Like his forefather Abraham, David possessed the outstanding quality of trust in God. This was demonstrated by his notable victory over the giant Goliath. This same bravery and trust endeared him to the people, and when Saul was killed in battle David was the popular choice to succeed to the throne of Israel. One of his first acts was to make Jerusalem his capital city, where he built himself a palace, from which he directed a series of campaigns that brought all the surrounding nations into subjection to him.

Throughout his life David had been concerned about the most sacred object Israel possessed-the Ark of the Covenant. This gold covered wooden chest with arching cherubic figures was the symbol of God's presence in the midst of His nation. David had brought the Ark into his new capital city, and housed it in temporary accommodation in a special tent. The king desired to build a suitably glorious edifice for this most holy piece of furniture. It did not seem right that he lived in a palace whilst God's emblem remained in a tent.

He expressed his concern to the prophet Nathan:

See now, I dwell in an house of cedar, but the ark of God dwelleth within curtains(2 Samuel 7:2).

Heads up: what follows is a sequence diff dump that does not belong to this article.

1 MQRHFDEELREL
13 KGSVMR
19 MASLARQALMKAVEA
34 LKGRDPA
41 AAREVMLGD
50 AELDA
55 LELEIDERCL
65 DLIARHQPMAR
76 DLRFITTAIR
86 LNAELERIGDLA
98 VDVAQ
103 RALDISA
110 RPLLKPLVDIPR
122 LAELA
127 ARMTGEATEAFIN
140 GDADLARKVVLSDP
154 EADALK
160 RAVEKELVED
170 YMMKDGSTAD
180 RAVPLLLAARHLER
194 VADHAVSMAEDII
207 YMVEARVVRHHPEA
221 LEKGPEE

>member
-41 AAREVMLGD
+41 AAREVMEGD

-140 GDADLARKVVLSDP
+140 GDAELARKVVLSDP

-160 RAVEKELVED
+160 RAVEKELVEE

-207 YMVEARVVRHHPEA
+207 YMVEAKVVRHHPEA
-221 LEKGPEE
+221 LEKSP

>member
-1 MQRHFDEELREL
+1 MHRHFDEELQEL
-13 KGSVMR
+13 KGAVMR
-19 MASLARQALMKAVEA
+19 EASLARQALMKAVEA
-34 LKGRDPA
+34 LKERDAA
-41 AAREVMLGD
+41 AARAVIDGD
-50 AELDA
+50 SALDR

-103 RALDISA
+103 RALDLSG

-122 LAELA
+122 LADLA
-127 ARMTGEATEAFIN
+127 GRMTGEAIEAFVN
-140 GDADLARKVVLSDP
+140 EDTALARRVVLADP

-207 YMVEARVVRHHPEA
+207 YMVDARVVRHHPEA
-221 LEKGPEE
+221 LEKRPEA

The same night God gave Nathan a message for the king. David was not to build a house for God: rather God would build a house for David!


Next morning Nathan came to the king with details of the divine promise:

Also the Lord telleth thee that he will make thee an house. And when thy days be fulfilled, and thou shalt sleep with thy fathers, I will set up thy seed after thee, which shall proceed out of thy bowels, and I will establish his kingdom.

He shall build an house for my name, and I will stablish the throne of his kingdom for ever.

I will be his father, and he shall be my son. If he commit iniquity, I will chasten him with the rod of men, and with the stripes of the children of men: but my mercy shall not depart away from him, as I took it from Saul, whom I put away before thee.

And thine house and thy kingdom shall be established for ever before thee: thy throne shall be established for ever(vv11- 16).

David immediately realised that this was a great and far-reaching promise that extended well beyond the immediate future. His first reaction was to seek God to thank Him for His kindness toward him:

Who am I, O Lord God? and what is my house, that thou hast brought me hitherto? And this was yet a small thing in thy sight, O Lord God; but thou hast spoken also of thy servant's house for a great while to come(vv18-19).


When we examine the promise in detail, we can see why David felt himself so honoured. God had pledged that:

  1. David would be the founder of a royal house, or dynasty, that would continue for ever.
  2. David's throne and kingdom would continue for ever.
  3. He would have a seed or descendant that would reign on his throne and over his kingdom, also for ever.
  4. This son would build God's House.
  5. He would also be the son of God.


David was succeeded by his son Solomon who thus did reign on David's throne. He also built a temple or house for God (1 Kings 2:12; 6:1). Can it be said therefore that the promise was fulfilled by Solomon's reign?